Golden Globes, where'd the crazy go?

Story highlights

  • Gene Seymour: Golden Globes shed snarky vibe for more sober ceremony this year
  • Topical jokes touched on N. Korea, Cosby; there were solidarity shout-outs to Parisians
  • Seymour: Enthusiasm after "Selma" best song win may be a hint at where Oscar will go
Editor's note: Gene Seymour is a film critic who has written about music, movies and culture for The New York Times, Newsday, Entertainment Weekly and The Washington Post. The opinions expressed in this commentary are solely those of the writer.

(CNN)Wait! Were these really the Golden Globes that we watched on Sunday night? Couldn't have been. Where was the rampaging snark or the woozyboozy stage patter we've hated to love -- or vice versa -- year after year?

Gene Seymour
It was a Globes ceremony on its best grown-up behavior. The outside world was more present than usual at this year's show, with a few shout-outs of freedom-of-speech solidarity with the victims of last week's deadly Charlie Hebdo terrorist attack in Paris.
The topical jokes from co-hosts Tina Fey and Amy Poehler -- including a couple of pointed (and not too shabby) impressions of a lascivious Bill Cosby -- landed deftly enough, though the running gag featuring Margaret Cho as a grim-faced North Korean representative of the Hollywood press may have gone on slightly longer than it needed. In fact this year's show seemed to work harder than ever to keep the traffic flowing and the loose ends from dangling.
    Even those who were glumly pretending at humiliation (looking at you, Ricky Gervais) or succeeded at humiliating themselves (maybe we won't see your movie on Friday after all, Kevin Hart) didn't seem to have their hearts in it. For the most part, there was so much deportment, grace and dignified good intentions on display that you'd have thought you were watching the Oscars or something!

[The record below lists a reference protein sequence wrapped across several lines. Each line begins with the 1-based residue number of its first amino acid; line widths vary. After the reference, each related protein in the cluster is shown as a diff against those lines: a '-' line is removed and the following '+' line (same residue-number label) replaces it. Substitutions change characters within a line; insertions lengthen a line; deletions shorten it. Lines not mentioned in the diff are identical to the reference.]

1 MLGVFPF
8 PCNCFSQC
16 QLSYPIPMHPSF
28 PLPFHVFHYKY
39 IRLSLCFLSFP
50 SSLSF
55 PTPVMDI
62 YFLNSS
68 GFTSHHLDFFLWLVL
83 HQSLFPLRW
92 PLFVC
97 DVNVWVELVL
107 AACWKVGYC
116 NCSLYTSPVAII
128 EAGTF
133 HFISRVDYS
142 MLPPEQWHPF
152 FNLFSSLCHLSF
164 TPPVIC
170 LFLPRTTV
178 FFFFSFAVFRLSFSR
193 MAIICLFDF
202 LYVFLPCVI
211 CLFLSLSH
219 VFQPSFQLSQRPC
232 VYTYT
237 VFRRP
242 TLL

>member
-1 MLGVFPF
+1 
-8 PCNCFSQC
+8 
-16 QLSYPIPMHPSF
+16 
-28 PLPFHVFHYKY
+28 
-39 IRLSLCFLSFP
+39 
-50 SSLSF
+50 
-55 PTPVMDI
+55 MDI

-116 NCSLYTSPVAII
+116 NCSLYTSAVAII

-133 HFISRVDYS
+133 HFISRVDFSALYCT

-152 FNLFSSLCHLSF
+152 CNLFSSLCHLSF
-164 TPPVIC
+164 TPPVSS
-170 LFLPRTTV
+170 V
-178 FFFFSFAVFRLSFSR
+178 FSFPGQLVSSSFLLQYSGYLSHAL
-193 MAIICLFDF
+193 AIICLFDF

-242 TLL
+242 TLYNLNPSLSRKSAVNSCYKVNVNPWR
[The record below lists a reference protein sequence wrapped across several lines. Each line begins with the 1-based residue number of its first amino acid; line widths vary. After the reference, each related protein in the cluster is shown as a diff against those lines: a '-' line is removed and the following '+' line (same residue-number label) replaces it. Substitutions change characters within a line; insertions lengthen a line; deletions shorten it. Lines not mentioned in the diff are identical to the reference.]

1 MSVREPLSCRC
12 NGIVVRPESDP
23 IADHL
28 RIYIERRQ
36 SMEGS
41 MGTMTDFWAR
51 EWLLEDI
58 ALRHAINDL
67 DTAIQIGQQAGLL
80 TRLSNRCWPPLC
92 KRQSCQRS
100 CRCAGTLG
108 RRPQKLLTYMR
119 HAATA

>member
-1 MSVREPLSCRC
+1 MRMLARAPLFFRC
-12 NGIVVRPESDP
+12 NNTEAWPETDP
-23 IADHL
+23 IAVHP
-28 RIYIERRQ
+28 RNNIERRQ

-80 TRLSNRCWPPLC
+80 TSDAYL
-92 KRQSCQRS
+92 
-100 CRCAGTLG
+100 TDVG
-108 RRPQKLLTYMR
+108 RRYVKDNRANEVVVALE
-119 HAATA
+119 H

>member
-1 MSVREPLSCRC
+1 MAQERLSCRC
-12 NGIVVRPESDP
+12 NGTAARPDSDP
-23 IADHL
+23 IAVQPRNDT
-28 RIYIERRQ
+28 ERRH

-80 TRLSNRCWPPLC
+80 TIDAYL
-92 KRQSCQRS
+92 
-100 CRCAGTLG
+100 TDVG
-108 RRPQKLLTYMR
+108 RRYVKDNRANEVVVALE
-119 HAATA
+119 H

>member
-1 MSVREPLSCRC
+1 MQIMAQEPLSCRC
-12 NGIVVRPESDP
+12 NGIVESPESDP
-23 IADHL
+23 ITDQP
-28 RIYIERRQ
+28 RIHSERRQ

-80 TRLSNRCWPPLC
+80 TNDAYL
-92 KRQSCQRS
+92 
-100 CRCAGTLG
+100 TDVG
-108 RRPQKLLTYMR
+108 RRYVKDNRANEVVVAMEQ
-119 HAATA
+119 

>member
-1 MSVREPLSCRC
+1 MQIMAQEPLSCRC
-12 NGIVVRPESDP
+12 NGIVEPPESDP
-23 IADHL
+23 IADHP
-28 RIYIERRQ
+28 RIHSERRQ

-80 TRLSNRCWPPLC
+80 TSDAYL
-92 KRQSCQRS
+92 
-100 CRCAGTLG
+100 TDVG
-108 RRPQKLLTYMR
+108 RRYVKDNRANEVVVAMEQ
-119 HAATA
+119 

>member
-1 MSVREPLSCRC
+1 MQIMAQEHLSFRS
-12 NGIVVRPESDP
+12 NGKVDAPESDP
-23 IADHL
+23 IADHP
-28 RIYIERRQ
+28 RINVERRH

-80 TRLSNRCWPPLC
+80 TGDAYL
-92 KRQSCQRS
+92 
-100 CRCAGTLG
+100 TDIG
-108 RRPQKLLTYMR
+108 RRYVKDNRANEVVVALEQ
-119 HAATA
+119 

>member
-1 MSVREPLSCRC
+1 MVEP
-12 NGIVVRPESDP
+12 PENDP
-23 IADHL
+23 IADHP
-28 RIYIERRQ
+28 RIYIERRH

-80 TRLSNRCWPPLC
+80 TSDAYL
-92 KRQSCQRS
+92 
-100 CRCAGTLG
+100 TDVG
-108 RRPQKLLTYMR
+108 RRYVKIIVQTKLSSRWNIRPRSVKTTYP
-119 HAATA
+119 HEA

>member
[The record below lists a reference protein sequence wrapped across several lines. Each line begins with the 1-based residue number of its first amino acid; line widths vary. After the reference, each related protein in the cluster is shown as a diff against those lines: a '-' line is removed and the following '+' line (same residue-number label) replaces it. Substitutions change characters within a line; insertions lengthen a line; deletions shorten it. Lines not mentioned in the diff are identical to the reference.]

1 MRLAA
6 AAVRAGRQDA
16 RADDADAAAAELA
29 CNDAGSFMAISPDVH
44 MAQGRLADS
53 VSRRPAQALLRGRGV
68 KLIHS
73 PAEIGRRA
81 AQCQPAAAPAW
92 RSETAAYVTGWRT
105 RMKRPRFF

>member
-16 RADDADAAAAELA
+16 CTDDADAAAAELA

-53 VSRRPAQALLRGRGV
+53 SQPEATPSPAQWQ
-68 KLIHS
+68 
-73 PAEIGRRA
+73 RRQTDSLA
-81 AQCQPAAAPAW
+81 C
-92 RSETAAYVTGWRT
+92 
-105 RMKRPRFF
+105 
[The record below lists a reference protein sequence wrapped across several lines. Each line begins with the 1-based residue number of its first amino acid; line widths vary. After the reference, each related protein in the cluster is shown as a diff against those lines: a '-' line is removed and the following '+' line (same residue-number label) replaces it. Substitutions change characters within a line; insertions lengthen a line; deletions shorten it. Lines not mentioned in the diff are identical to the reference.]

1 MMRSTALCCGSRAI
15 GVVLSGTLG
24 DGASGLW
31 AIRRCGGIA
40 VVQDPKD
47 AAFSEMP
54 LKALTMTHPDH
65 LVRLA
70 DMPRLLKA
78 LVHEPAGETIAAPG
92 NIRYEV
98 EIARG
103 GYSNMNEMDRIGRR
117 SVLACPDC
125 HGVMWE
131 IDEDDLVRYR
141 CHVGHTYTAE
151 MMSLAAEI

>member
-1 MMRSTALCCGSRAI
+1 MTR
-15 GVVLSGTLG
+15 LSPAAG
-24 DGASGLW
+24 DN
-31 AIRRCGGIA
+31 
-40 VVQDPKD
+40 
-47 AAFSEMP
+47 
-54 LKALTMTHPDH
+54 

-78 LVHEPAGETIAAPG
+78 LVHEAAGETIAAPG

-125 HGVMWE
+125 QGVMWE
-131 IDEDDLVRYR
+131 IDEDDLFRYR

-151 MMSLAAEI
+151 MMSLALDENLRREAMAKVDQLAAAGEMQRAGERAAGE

And they're not the Oscars. That much hasn't changed. Voters for the Hollywood Foreign Press Association, a group of about 90 who write about movies and TV for the international press, have very little connection with or bearing upon the thousands of actors, directors, cinematographers, producers, writers, directors and other movie trades people who'll be voting on the Academy Awards.
    But perhaps this year, more than any other in recent memory, people peered into the Globes to get an early sense of who's got the legs to score big. That's because after a year that movie pundits considered among the more dismal in both overall quality and box office returns, there hasn't been a movie showing big-footed momentum heading into awards season.
    The verdict? Cloudy, but with some signs. Michael Keaton's prize for best actor in a comedy or musical seemed to signal a big night for "Birdman," which also won for best screenplay. But "The Grand Budapest Hotel" scored the best comedy or musical Globe, while "Boyhood" won for best drama. "Boyhood's" front-running status for best picture is likely solidified after winning so many year-end critics' awards.
    But that could change. Sunday night's audience -- which by the way contained far more people who will cast Oscar votes than it did HFPA voters -- seemed most galvanized when Prince awarded the best original song Globe to Common and John Legend for collaborating on the song "Glory" from "Selma."
    Everything you missed from the Golden Globes
    The 72nd Annual Golden Globe Awards at The Beverly Hilton Hotel on January 11, 2015, in Beverly Hills, California.


      Everything you missed from the Golden Globes


    Everything you missed from the Golden Globes 00:10
    In his acceptance speech, Common further roused the house by saying, "I realize I am the hopeful black woman who was denied her right to vote. I am the caring white supporter killed on the front lines of freedom. I am the unarmed black kid who maybe needed a hand but instead was given a bullet. I am the two fallen police officers murdered in the line of duty. 'Selma' has awakened my humanity."
    It's not improbable that those listening may find themselves feeling the same way in a few weeks when they fill out their Oscar ballots. The outside world has a way of intruding on the bigger show, even in a year where there was more to be nervous about than inspired by.